TWIN FALLS — Everything was set for four College of Southern Idaho men’s basketball players to sign their letters of intent on Wednesday, until a spectator called out from the back of the room.
“Hey, you can’t have Utah and Utah State next to each other,” he joked.
After the adjustment of placards, Danya Kingsby, Charles Jones Jr., Roche Grootfaam and Tomas Domingos signed their letters of intent to play college basketball at the Division I level.
Kingsby signed with the University of Pittsburgh, Jones Jr. signed with the University of Utah, Grootfaam signed with Utah State University and Domingos signed with the University of Idaho.
For all four, competition played a big part in their decisions. Kingsby will go up against some of the best teams in the country as a point guard with Pittsburgh, which joined the Atlantic Coast Conference in 2013.
“I want to compete against the best, and I feel like playing in the ACC was the best fit for that,” the sophomore said.
Jones Jr., also a sophomore guard, will be joining a Utes team that was ranked last year in the top 15 nationally and played Pac-12 powers like UCLA, Arizona and Oregon. That was exactly what he was looking for.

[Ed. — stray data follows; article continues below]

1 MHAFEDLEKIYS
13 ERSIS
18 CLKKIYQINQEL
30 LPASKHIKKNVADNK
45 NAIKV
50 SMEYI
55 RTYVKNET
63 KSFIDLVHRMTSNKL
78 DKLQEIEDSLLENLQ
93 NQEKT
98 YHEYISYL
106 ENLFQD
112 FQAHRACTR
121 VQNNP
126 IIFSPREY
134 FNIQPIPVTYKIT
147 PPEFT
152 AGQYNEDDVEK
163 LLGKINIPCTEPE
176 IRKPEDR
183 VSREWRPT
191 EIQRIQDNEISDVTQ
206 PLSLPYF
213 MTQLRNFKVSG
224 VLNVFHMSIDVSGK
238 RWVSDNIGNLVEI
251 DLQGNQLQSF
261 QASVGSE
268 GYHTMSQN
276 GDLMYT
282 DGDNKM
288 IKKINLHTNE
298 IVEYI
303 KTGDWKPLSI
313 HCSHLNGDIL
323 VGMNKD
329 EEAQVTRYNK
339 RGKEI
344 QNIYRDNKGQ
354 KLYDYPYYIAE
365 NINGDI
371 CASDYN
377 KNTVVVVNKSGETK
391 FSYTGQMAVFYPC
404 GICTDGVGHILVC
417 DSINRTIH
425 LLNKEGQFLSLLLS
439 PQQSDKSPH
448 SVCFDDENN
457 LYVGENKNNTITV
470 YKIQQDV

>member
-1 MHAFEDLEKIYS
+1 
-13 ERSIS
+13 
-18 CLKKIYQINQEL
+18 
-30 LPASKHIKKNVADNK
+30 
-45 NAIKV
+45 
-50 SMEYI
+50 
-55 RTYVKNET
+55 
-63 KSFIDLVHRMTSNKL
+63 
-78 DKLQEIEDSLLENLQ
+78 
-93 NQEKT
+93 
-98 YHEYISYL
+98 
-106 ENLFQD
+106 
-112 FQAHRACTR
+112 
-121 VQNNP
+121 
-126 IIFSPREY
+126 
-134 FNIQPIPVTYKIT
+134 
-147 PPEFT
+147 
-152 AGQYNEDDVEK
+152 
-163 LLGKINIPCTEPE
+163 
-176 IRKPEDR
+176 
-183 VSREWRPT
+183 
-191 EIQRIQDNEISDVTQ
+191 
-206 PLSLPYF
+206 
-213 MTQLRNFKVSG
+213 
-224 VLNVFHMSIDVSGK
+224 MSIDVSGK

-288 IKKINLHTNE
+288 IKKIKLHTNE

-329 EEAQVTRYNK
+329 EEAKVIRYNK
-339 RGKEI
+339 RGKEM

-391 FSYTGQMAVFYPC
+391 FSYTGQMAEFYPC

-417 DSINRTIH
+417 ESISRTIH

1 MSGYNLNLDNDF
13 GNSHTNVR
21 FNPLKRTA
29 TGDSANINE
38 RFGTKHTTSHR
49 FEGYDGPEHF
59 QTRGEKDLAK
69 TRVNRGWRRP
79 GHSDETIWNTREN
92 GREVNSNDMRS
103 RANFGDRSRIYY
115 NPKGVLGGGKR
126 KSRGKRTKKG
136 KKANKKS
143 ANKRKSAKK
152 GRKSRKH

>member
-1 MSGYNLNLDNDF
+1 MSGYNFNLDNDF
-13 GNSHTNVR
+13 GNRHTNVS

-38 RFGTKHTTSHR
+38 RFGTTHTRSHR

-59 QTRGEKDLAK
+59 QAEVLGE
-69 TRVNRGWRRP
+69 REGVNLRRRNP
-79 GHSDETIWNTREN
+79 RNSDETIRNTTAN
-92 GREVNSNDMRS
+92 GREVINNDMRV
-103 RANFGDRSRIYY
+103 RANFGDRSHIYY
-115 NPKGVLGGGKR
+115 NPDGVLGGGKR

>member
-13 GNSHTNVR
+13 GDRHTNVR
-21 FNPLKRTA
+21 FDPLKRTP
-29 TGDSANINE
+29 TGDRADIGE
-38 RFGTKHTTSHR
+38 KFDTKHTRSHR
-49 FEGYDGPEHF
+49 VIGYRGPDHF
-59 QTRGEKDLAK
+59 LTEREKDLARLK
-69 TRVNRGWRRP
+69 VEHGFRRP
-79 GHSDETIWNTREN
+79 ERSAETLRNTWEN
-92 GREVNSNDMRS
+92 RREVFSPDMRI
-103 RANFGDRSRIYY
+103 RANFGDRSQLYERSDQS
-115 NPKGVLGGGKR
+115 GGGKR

“I want to go where I’m playing against the best competition every day, every night,” Jones Jr. said.
Sophomore power forward Grootfaam said his relationship with the Utah State coaches and the support of the community were big draws, but his trip to the campus blew him away.
“When I walked into the (Dee Glen Smith) Spectrum, there’s just something about it that gave me the chills,” he said, referring to the Aggies’ basketball arena. “I felt like where that’s where I wanted to play.”
Domingos, a freshman center, said that the Vandals kept in touch with him before he came to CSI.
“They’ve been following me for a long time,” he said. “They were actually the ones who talked to Coach (Jared) Phay about me coming here.”
But there are bigger reasons they chose their schools than basketball itself. Kingsby, who grew up in Milwaukee, will now only be six hours from, much closer than he was when he played high school ball in Jacksonville, Fla., or junior college ball in Twin Falls.
Jones Jr. said he knew his academic pursuits would be taken seriously at Utah.
“One thing that stood out to me was that every athlete who ever went there graduated, “ he said. “A 100 percent graduation rate.”
All four said that CSI pushed them to grow and to be able to take these opportunities.
“They prepared me physically, mentally, spiritually,” Groofaam said. “The way I’ve been coached and the way I’ve pushed through adversity will definitely help me.”
“CSI did everything for me,” Jones Jr. said. “I wouldn’t be where I’m at right now without CSI.”
Phay said watching his players sign is always rewarding because it shows their hard work has paid off, but it doesn’t get any easier watching his players leave the Golden Eagles after only a year or two.
“It’s tough, but you kind of know it going in,” he said. “You try to make as much of a difference in a year or two years.”
These players still have a full season ahead of them, one in which the Golden Eagles are ranked No. 10 nationally, so the work doesn’t stop now that they’ve signed.
“We’ve still got a national championship to get to,” Kingsby said.